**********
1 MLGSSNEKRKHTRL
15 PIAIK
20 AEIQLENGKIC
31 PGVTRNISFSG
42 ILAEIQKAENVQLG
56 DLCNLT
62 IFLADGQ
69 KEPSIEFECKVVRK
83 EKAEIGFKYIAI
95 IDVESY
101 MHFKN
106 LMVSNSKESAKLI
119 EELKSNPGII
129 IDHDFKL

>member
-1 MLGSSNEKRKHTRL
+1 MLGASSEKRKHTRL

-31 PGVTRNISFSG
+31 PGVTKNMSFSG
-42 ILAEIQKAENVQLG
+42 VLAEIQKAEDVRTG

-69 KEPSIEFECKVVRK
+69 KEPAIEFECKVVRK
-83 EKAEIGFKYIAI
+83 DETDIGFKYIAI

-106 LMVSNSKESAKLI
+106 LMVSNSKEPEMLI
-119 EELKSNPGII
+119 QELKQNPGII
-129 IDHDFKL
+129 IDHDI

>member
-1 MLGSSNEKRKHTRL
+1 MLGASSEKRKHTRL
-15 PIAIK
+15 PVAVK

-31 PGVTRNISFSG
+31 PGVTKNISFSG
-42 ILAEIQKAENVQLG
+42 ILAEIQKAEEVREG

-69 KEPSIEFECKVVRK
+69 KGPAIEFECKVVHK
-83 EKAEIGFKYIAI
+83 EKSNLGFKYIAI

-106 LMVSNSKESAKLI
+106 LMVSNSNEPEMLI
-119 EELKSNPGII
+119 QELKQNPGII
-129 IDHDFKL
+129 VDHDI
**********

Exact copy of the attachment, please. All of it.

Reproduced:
1 MLGSSNEKRKHTRL
15 PIAIK
20 AEIQLENGKIC
31 PGVTRNISFSG
42 ILAEIQKAENVQLG
56 DLCNLT
62 IFLADGQ
69 KEPSIEFECKVVRK
83 EKAEIGFKYIAI
95 IDVESY
101 MHFKN
106 LMVSNSKESAKLI
119 EELKSNPGII
129 IDHDFKL

>member
-1 MLGSSNEKRKHTRL
+1 MLGASSEKRKHTRL

-31 PGVTRNISFSG
+31 PGVTKNMSFSG
-42 ILAEIQKAENVQLG
+42 VLAEIQKAEDVRTG

-69 KEPSIEFECKVVRK
+69 KEPAIEFECKVVRK
-83 EKAEIGFKYIAI
+83 DETDIGFKYIAI

-106 LMVSNSKESAKLI
+106 LMVSNSKEPEMLI
-119 EELKSNPGII
+119 QELKQNPGII
-129 IDHDFKL
+129 IDHDI

>member
-1 MLGSSNEKRKHTRL
+1 MLGASSEKRKHTRL
-15 PIAIK
+15 PVAVK

-31 PGVTRNISFSG
+31 PGVTKNISFSG
-42 ILAEIQKAENVQLG
+42 ILAEIQKAEEVREG

-69 KEPSIEFECKVVRK
+69 KGPAIEFECKVVHK
-83 EKAEIGFKYIAI
+83 EKSNLGFKYIAI

-106 LMVSNSKESAKLI
+106 LMVSNSNEPEMLI
-119 EELKSNPGII
+119 QELKQNPGII
-129 IDHDFKL
+129 VDHDI